Today is exactly three months from the day we began this journey. Three months none of us will ever forget. Three months filled with moments of terror, joy, and pain. Today, around 3 PM, the last few ounces of Etoposide will drip out of the clear bag, flow through the plastic tubing, move past Dylan’s rubber port, and enter his blood stream an inch or so above his heart.
When this started Dr. Pagel said, “This will take four to six months.” At the time, it seemed unendingly long, but now I am amazed at how quickly it has passed. Monday morning I will be back at work and life will return to something called normal, but life is never normal. There will still be doctor’s visits, blood draws, and the month-long wait before the CT scan tells us if all of this worked; that fear sits close to the surface.
On Wednesday, three days into this stay, Dylan had gained 10 pounds. Rapid weight gain was the first sign that Dylan had cancer. When Joanna came around for her rounds, word had gotten out about his weight gain. She started her visit with Dylan in the same direct fashion that only someone who has done a difficult job for years can muster, it is a directness all of us have come to appreciate, “So dude, you’ve been gaining weight. Don’t worry, it isn’t your cancer returning. We’re pumping you full of fluids. We’ll slow it down.” Relief.
Our last stay has been marked by lots of statements that begin with, “This is the last time we will…” The last spinal shot, the last bag of Ifos, the last round of Cytarabine, the last night in Swedish, the last morning. It is the last for us…if everything goes as planned. Around four PM today, Dylan will ring the bell and we will celebrate. We will go home. Dylan will be very sick for a few days and then he will get better. The blood draws will stop. The antibiotics will be gone and his hair will grow back. Our personal journey will be done, but the 12th floor at Swedish will be full.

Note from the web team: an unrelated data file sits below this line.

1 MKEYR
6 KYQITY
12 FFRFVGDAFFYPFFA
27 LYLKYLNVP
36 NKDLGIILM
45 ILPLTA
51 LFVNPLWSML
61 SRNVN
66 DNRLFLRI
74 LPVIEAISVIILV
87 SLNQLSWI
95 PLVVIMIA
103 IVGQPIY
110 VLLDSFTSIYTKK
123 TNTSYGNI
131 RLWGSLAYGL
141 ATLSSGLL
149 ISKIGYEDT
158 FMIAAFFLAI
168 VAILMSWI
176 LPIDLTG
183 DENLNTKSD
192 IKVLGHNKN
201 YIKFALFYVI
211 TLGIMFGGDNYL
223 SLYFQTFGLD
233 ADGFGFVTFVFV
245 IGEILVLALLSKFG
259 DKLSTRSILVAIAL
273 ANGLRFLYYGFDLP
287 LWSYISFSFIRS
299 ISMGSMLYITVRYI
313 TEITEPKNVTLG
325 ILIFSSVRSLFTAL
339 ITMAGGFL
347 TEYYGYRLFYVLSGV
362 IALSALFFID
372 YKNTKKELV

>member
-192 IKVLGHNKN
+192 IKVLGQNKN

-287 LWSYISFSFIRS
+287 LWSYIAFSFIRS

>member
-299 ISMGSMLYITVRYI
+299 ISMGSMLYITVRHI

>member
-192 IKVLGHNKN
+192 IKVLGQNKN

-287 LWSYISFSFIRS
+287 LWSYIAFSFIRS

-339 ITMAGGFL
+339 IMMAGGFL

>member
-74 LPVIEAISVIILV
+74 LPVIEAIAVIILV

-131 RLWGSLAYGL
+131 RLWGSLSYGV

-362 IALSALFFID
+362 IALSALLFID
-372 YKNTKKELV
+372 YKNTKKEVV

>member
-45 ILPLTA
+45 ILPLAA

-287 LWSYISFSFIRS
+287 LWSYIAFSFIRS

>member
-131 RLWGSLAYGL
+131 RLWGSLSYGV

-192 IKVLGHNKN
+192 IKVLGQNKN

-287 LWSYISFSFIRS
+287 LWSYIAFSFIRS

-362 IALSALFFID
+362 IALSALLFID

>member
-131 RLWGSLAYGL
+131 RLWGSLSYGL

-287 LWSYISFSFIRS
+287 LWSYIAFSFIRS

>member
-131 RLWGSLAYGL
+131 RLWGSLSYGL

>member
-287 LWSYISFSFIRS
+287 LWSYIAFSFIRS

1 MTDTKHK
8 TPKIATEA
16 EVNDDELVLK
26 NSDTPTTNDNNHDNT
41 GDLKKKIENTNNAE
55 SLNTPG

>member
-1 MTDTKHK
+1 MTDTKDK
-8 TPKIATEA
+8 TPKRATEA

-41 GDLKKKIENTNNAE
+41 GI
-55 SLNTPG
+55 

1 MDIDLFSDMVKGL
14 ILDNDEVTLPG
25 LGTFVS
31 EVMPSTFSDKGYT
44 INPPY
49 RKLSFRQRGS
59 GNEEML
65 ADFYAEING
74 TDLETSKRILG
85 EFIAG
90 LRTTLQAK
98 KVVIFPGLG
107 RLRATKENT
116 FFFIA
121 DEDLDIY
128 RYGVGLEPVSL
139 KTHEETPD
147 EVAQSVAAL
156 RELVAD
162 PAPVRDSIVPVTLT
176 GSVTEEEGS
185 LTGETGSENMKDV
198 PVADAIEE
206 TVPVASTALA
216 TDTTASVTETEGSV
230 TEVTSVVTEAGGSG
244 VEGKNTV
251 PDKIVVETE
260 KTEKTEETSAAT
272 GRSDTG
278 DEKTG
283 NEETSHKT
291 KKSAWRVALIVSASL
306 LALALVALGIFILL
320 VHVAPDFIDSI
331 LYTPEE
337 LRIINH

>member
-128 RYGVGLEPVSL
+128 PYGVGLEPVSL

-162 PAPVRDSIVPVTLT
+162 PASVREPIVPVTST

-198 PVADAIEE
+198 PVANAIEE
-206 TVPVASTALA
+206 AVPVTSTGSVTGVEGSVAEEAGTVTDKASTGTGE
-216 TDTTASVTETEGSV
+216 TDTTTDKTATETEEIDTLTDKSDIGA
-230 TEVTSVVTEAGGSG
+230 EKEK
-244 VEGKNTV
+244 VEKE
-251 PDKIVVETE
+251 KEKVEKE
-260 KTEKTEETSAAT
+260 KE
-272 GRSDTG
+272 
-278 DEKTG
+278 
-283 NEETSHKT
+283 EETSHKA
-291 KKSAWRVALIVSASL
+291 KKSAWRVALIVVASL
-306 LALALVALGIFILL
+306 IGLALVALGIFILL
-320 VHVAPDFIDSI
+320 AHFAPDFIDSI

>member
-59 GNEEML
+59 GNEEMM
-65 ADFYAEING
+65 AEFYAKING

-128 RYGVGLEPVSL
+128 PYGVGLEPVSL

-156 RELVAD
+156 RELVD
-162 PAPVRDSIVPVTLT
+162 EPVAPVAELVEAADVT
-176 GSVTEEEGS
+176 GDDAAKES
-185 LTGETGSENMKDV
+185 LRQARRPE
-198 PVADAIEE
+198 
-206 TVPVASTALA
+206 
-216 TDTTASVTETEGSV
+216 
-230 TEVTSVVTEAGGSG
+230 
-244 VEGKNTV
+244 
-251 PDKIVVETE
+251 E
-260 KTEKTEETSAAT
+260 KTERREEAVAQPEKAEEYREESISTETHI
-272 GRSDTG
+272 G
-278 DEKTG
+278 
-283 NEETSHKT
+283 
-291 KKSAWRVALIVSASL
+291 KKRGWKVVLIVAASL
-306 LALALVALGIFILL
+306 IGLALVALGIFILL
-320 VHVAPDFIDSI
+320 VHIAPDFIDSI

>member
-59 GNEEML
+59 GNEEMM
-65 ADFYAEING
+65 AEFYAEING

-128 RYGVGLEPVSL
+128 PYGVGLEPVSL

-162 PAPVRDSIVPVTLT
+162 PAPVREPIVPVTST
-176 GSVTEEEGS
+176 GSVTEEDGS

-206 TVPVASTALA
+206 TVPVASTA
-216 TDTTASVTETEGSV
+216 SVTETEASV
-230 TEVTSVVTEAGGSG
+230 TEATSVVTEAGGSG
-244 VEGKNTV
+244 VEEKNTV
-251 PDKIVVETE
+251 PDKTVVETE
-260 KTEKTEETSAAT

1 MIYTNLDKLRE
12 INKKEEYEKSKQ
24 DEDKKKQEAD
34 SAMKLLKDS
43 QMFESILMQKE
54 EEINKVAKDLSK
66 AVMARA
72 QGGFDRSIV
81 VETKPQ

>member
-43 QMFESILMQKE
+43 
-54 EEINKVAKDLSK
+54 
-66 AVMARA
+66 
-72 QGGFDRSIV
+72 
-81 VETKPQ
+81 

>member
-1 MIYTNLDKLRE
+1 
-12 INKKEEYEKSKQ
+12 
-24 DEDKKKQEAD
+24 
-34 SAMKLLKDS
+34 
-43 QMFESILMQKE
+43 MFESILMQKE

Tuesday morning, just after waking up, I sat staring at the floor. (This is what people who blog do. They look at the floor, or their belly button and then write about it.) It is easy to forget how pervasive cancer is in our world until you begin to think about it. Swedish is just one hospital in one city. Seattle has three or four more hospitals treating cancers. Each city has at least one cancer care facility and each of those hospitals is filled with patients. The number of people who have been in room 1266 alone is staggering. I know this because of the thousands of tiny scratches in the linoleum. The marks of people passing through this room are not recorded anywhere, there is no wooden beam to carve “Dylan was here” into, but there are accidental scratches and dents in the room that hold the story of cancer.
Hospitals are full of impermanent things. Empty bags of saline are tossed out. Purple rubber gloves are used once and then rolled into a ball and disposed of. Little blue plastic caps connecting the IV lines are sanitized and dropped in the trash. Everything in a hospital is designed to avoid decay. Use it, toss it out and nothing can decay, but beneath the surface of impermanence are the thousand scratches of lives that have passed through this place before we arrived. Our story is personal, but sadly, it is not unique. Many of the scratches have been left by people like us, the survivors, but there are also the many scratches left by people who did not survive. We are the lucky ones. The ones who will get to go home and watch a bald head grow hair, the ones who will remember Swedish hospital as the place where Howie Myers was born and my son was cured of cancer.